Gregory, Caroline (2007) Reconstruction of Holocene sea-levels using diatom- and pollen-based microfossil transfer functions, west coast of Scotland, UK. Doctoral thesis, Durham University.
|PDF (Volume 1)|
|PDF (Volume 2)|
Due to its sensitivity to isostatic and eustatic sea-level change the west coast of Scotland has been an important area for studying sea-level change. Recently, data from north west Scotland have been used to refine GIA models because of the presence of the ice sheets of the last glacial maximum (LGM) and its long record of sea-level change exceeding 10 000 yr. The Holocene highstand record of the area studied in Scotland is preserved within the many isolation basins, tidal marsh sediments and raised beaches which collectively preserve a diachronous record of marginal marine sedimentation over the course of the Holocene. The Arisaig area preserves one of the longest records of relative sea-level change in Great Britain, in excess of 16 ka (e.g. Shennan eta/., 1993, 1994, 1995a and 1995b). The microfossil sediment sequence from Mointeach Mhor North, is an important bio-stratigraphical sequence from the north west coast because it records both the rise and fall of sea level throughout the mid Holocene more precisely than many other sites. Where until recently the data used to reconstruct RSL were sea level index points taken from regressive and/or transgressive contacts, verified by the microfossil data, this investigation aims to for the first time reconstruct sealevel change through the sediment sequence using diatom, pollen and multiproxy microfossil-based transfer functions.This thesis also highlights some of the problems encountered associated with the transfer function technique and microfossil choice that may limit or constrain the applicability of transfer functions in sea-level studies, including spatial autocorrelation, over- and under-estimation of optima, multiple analogues, no analogues and the problem of allochthonous and autochthonous species.This research project has determined that regional and local multi-proxy transfer functions have the potential to reconstruct reference water levels (RWLs) more precisely than diatom and pollen training sets (Table 4.16). When the regional transfer functions were ran again using only the samples within the multi-proxy training set to allow direct comparison, the multi-proxy training set still produced the best performance statistics. When the training sets were used to calibrate the fossil cores/monoliths to produce estimates of RWL (Chapter 6) the original samples containing all available samples gave more sensible and reliable estimates of RWL than the training sets that only contained the 75 assemblages in the multi-proxy training set. In Chapter 6 the original regional diatom training set produced the most reliable and sensible estimates of RWL. The excellent statistical parameters produced during regression in Chapter 4 that indicated multi-proxy training sets performed better than diatom and pollen training sets are not reflected in the RWL reconstruction when the multi-proxy training sets are used to calibrate the fossil assemblages. This indicates that diatom-inferred RWL reconstructions are the most reliable but when diatoms are not present there is the potential to use a multi-proxy approach. When considering whether local or regional training sets are the most precise, the local diatom, pollen and multi-proxy training sets from Saideal nan Ceapaich in Morar continually provided the most precise estimates of RWL. However, regional training sets provided the most reliable estimates of RWL.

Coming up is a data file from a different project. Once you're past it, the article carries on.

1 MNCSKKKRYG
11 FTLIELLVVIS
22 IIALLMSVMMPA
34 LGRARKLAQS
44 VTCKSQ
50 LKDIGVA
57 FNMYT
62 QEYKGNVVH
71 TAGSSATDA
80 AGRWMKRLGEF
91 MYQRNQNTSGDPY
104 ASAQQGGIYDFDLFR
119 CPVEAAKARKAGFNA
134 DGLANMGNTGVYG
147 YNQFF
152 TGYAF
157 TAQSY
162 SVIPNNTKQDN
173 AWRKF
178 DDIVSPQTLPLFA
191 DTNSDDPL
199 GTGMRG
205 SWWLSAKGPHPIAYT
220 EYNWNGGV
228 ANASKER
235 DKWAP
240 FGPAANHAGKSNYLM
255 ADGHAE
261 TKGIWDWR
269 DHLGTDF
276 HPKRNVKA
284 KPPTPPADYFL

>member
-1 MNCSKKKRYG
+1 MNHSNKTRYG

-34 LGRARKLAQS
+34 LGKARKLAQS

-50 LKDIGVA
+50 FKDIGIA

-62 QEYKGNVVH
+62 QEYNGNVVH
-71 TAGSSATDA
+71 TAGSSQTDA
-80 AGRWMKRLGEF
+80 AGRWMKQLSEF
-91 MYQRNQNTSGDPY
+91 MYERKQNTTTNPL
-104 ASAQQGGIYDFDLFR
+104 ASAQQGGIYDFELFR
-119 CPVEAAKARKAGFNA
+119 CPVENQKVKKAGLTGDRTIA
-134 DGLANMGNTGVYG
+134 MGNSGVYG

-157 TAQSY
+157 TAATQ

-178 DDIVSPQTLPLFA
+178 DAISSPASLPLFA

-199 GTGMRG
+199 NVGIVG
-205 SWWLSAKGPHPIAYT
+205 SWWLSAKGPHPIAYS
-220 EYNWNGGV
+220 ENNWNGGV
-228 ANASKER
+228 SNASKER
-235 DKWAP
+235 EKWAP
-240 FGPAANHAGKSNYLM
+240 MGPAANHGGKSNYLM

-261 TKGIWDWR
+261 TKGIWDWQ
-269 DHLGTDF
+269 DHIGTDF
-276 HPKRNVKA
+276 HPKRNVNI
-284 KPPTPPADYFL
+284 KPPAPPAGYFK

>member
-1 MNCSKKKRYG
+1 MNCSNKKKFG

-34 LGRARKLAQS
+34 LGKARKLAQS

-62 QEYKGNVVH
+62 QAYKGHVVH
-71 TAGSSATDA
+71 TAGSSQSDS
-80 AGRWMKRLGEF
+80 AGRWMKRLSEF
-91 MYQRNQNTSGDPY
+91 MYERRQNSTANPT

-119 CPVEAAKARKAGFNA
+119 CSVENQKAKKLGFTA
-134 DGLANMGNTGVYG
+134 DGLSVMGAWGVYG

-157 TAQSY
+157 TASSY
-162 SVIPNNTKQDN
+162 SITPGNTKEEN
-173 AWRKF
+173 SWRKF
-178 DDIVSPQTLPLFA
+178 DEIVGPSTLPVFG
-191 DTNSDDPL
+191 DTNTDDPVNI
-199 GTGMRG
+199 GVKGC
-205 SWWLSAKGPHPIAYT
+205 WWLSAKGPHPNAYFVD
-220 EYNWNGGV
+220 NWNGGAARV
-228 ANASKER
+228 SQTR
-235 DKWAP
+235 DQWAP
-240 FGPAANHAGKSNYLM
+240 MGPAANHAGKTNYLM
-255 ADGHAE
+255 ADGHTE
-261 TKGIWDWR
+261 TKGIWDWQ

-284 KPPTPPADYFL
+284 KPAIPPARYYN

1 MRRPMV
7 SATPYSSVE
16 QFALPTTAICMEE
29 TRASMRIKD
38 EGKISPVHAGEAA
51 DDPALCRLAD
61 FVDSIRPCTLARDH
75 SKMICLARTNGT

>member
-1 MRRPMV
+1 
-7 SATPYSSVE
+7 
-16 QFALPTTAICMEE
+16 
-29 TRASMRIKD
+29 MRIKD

|Item Type:||Thesis (Doctoral)|
|Award:||Doctor of Philosophy|
|Copyright:||Copyright of this thesis is held by the author|
|Deposited On:||09 Sep 2011 09:57|